Published in BenefitsPro on 4/13/2022
Brian Klepper, Jeffrey Hogan and John Rodis
Four months ago, a Morning Consult poll reported that, since February 2020, almost one in five (18%) health care workers had quit their jobs due to the pandemic. Then a USA Today/Ipsos Poll found that 23% of health care workers say they’re likely to leave health care soon.
As it turns out, these figures are misleading. Relatively few health care workers have left the industry entirely. Most who have moved have gone to higher-paying health care jobs. A recent Altarum Institute analysis found that hospitals’ workforces fell only 1.8% since February 2020. A December Washington Post article reports that hospital staff nurses are tripling their hourly rate by taking travel gigs with short-staffed health care organizations. A just-out New Jersey Hospital Association survey estimated that its members’ 2021 spending for agency and travel staffing grew three-fold over the previous year, consuming an additional $450 million.
In other words, the COVID-induced provider labor shortage has been a windfall for health care workers willing to take advantage of new opportunities. But it has added significant costs for hospitals, medical groups, nursing homes and other providers that must pay more to recruit replacements and to keep existing employees from straying. It’s clear that this problem is the tip of an iceberg; COVID has saddled health care organizations with all kinds of expensive new problems.
These unexpected costs could have far-reaching impacts on health care’s structure and function. Employers have become accustomed to (and have been frustrated by) health coverage premium inflation that, over the last decade, has relentlessly grown 47%, more than twice as fast as general inflation (23%).
It is reasonable to anticipate that, in the near future, providers will demand rate hikes to cover their increased overhead. These new financial burdens will fall hardest on the employers and unions that pay for a sizable portion of US health care coverage.
Many employers may be unwilling or unable to absorb these new costs. High-margin businesses, like those in the technology and finance sectors, may see the increases as inconsequential. But most employers are experiencing cost increases throughout their supply chains. Many are struggling, and a new health care cost demand is likely to raise their collective ire. Rank and file businesses and governmental units may see the increase as a threat to their viability, and employers in low margin sectors could be forced to choose between financial stability or paying a good deal more than expected for health coverage. Some will opt out.
A sizable drop in health coverage would reverberate into several notable impacts. Of course, access to health care for employees and their families would deteriorate. Providers will find it costly to onboard new recruits into organizational operations, and to re-establish patient relationships that have been rattled by staffing changes. Emergency department utilization would spike with patients seeking immediate care, while emergency service revenues would tumble. Now more reliant on self-paying patients, providers’ elective procedures and revenues would fall and the health care labor market would loosen. The rhythm of the provider community’s businesses would be utterly disrupted.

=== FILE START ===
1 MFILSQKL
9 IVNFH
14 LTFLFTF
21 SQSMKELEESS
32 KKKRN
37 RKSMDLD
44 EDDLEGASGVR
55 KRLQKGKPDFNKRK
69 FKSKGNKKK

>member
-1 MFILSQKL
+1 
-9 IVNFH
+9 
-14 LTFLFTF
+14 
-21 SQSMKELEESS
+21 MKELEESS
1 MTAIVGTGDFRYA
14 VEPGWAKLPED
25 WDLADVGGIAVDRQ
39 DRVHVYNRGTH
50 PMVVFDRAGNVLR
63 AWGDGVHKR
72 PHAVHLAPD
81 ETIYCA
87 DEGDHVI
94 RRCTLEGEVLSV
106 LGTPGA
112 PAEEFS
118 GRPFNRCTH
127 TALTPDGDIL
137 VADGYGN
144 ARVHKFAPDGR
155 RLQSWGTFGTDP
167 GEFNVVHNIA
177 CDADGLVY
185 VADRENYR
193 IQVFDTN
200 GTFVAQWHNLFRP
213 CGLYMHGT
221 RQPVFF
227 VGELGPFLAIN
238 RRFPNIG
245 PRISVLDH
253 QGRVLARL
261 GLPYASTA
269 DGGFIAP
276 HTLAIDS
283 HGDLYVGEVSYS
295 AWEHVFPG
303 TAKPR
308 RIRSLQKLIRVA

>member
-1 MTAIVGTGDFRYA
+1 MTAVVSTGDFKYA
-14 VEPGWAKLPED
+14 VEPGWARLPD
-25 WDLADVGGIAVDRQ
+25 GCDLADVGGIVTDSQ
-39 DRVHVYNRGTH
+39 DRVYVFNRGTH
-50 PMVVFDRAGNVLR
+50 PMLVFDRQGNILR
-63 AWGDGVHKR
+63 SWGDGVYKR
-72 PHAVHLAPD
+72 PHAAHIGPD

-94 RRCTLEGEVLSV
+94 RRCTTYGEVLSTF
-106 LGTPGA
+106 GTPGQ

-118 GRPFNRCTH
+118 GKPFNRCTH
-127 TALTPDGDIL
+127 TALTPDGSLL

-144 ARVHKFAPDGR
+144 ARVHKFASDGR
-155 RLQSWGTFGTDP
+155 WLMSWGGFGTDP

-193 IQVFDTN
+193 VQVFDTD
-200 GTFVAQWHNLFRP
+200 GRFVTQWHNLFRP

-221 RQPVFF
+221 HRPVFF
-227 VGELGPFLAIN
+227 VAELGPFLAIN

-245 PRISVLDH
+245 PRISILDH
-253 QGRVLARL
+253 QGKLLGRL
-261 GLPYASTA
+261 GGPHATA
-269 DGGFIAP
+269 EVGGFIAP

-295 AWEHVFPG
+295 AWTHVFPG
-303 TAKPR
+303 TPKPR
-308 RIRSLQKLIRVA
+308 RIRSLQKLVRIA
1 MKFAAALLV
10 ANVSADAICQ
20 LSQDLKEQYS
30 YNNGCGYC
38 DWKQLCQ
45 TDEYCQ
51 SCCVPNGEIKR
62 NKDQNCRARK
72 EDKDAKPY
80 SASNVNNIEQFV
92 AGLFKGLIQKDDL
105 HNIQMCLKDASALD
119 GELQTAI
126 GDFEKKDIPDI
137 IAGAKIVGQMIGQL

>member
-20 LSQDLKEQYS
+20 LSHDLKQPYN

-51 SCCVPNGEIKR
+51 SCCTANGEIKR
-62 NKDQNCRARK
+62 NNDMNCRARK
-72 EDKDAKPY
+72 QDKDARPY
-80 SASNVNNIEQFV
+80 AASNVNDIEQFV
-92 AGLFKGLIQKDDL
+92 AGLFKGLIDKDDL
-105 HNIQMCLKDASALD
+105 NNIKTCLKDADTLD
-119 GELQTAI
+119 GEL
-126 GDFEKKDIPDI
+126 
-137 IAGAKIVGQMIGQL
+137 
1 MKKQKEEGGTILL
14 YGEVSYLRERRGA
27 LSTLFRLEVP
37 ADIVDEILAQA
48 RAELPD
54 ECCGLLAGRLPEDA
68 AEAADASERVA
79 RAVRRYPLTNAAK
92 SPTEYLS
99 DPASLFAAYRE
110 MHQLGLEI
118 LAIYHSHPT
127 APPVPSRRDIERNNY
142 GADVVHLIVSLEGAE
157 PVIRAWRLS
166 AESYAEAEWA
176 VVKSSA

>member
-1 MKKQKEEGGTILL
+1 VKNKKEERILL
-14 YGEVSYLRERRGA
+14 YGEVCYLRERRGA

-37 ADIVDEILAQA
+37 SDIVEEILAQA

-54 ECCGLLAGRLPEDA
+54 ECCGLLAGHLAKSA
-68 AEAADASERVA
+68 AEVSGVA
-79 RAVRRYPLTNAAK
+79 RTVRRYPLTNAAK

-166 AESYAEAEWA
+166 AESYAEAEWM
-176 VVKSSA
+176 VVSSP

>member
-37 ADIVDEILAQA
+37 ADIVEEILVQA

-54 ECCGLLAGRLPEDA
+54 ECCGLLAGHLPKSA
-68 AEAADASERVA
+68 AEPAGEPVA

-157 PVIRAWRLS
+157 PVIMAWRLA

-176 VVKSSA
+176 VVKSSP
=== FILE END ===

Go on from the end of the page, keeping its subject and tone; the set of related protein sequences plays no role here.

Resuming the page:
At the same time, the health care coverage market might give new strength to the torrent of new value-focused vendors that offer better health outcomes and/or lower cost in high-value niches—e.g., management of musculoskeletal care, chronic conditions, maternity care, specialty drugs—than most currently available care. Many high-value companies like these have, until now, found themselves blocked by the major legacy players that make more if health care costs more.
As costs reach a tipping point, employer purchasers will most likely determine health care’s shape going forward. To find affordable coverage for their employees and their families, purchasers may resort to going around their brokers’ and health plans’ offerings, and being more receptive to direct contracts with proven high-value health solutions. That could foil the excessive care and cost practices that have dominated American health care for decades.
Health care’s dysfunctions are so deeply embedded in both policy and the marketplace that achieving meaningful reform is all but impossible. A powerful and sudden financial nudge could loosen the grip of health care’s dominant players, offering purchasers the opportunity to buy health care differently, favoring approaches that consistently deliver better results, and allowing a more competitive health care marketplace to quickly take shape.
There is no question that the scenario we’ve described would exact a temporary but difficult toll from every American individual and business. But if it forces a more rational, accountable and value-based reorganization of US health care for the long term, the COVID pandemic, painful as it has been, might just be the catalyst required to accelerate the movement to value.